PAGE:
Letter from Afghanistan
(c) Roger Leo
KABUL, Afghanistan – Once upon a time, visiting less-developed parts of the world seemed like time travel; the perspective of age now makes it seem more like peeling away the glossy outer layers of the 21st century that overlie a more basic existence. The most ancient aspects of life in Afghanistan are just as much a part of the modern world as New York, Boston or Central Massachusetts, hard as that may be for travelers from the West to believe.
Anyway, this was not to be a lecture on comparative culture, more a letter home to friends. So let's begin.
First, here's a travel tip: Never connect through Charles DeGaulle Airport outside Paris. It is a nightmare. Crowds, too-small facilities, lines, bus transfers from terminal to terminal. Who knew? The first leg of the chosen route from Princeton to Kabul went from Boston, through Paris, to Dubai aboard Air France. Air France served a barely edible pasta meal, then recovered with a very tasty chicken dinner; even so, it was a long flight. Dubai, in the United Arab Emirates on the Persian Gulf, lived up to billing: wealthy, lively, energetic, exotic. Nightlife showed no signs of slowing down as the cab made its way to the airport at 4:30 a.m., and the flight to Kabul aboard Pamir Air, an obscure carrier that does a lively trade between Afghanistan and its neighbors.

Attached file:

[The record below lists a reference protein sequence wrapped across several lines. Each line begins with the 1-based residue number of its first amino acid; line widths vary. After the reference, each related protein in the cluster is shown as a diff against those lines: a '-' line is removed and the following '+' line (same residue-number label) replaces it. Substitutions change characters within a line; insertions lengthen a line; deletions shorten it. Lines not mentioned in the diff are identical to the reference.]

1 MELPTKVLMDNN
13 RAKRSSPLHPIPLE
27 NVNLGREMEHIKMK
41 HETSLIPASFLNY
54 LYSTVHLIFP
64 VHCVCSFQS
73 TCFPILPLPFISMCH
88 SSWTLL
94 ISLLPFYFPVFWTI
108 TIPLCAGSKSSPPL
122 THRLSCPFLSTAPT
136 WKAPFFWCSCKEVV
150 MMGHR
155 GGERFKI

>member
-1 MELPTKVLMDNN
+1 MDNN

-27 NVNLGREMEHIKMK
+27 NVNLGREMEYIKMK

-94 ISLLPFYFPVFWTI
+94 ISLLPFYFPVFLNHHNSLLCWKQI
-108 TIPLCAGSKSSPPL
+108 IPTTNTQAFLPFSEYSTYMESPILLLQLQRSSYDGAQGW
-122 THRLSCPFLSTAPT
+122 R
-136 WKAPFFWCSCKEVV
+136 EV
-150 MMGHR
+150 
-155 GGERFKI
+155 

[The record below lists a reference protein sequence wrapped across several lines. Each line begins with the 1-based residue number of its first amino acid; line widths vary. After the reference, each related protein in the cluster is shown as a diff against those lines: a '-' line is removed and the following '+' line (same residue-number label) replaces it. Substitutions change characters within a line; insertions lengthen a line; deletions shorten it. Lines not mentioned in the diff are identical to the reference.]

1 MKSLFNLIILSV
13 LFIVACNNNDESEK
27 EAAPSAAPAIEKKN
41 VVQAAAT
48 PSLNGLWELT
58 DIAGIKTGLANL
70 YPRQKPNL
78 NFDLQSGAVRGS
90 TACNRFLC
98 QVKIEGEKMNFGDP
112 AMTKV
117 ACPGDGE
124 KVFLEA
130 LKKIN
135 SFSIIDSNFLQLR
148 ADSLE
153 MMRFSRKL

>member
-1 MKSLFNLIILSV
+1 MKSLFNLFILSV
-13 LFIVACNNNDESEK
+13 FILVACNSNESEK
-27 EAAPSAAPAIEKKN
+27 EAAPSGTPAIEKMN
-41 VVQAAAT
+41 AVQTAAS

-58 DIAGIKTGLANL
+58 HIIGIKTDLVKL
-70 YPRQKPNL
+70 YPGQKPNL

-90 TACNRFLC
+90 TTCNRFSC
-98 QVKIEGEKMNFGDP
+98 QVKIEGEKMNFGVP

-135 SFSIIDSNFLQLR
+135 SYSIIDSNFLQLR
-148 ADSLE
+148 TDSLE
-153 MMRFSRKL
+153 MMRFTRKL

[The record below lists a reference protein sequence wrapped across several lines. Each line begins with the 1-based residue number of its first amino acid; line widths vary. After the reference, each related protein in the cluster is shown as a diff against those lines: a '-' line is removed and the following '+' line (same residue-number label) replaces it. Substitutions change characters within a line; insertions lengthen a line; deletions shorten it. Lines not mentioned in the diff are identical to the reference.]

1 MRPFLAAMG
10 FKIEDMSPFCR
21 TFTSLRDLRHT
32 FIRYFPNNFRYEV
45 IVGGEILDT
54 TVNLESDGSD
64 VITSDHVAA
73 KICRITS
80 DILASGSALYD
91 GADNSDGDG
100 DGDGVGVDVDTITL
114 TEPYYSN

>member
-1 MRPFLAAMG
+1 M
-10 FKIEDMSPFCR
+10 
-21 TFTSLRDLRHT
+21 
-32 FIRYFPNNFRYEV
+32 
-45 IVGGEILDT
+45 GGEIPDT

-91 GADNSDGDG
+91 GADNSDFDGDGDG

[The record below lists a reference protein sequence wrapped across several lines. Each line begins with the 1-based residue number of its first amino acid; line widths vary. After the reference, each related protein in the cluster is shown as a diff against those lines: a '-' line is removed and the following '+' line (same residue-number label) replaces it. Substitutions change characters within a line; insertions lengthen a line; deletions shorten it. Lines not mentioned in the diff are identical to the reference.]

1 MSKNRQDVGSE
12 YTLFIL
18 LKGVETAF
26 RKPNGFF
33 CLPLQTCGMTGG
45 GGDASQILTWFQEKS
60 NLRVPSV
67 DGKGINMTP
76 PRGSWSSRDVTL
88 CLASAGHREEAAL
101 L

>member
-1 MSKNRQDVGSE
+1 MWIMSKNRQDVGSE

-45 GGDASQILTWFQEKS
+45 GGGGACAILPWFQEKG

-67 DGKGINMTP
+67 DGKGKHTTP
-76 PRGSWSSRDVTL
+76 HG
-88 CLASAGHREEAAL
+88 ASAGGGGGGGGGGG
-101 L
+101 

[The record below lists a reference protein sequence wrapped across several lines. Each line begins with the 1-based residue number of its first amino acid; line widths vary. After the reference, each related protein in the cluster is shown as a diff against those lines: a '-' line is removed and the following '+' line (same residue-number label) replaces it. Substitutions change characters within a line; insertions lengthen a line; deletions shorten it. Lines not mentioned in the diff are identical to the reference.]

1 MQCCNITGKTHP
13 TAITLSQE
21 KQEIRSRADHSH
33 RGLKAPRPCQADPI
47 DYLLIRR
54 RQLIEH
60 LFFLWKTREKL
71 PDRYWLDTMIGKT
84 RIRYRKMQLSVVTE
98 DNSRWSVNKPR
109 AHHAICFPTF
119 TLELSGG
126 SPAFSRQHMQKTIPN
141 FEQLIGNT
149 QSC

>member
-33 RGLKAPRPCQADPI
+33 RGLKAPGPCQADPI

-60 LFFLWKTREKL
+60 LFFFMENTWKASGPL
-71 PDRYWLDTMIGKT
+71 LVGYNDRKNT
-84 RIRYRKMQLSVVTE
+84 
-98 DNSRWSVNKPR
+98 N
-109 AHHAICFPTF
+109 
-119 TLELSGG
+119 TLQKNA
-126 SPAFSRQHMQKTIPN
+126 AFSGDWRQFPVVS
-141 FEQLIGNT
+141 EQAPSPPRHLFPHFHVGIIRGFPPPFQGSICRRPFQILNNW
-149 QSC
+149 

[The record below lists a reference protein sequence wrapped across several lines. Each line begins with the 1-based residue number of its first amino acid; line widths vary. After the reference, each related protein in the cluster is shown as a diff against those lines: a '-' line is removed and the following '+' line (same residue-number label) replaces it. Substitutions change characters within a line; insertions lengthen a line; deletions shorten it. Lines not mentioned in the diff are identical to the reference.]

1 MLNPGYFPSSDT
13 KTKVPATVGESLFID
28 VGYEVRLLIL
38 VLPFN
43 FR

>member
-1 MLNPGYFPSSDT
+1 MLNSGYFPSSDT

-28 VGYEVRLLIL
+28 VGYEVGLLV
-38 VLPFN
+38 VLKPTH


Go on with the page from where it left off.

Kabul airport was much as first seen in 1969. One difference: New stainless-steel barriers led travelers to glass booths in which Afghan immigration officials checked passports and visas, by computer.
A construction boom is under way in Kabul. New buildings are going up throughout the city. Some are three- and four-story office buildings, some are homes or apartments. This burst of activity follows on a prior wave that saw the creation of several dozen wedding halls – four-story cube-like structures encased in reflective glass.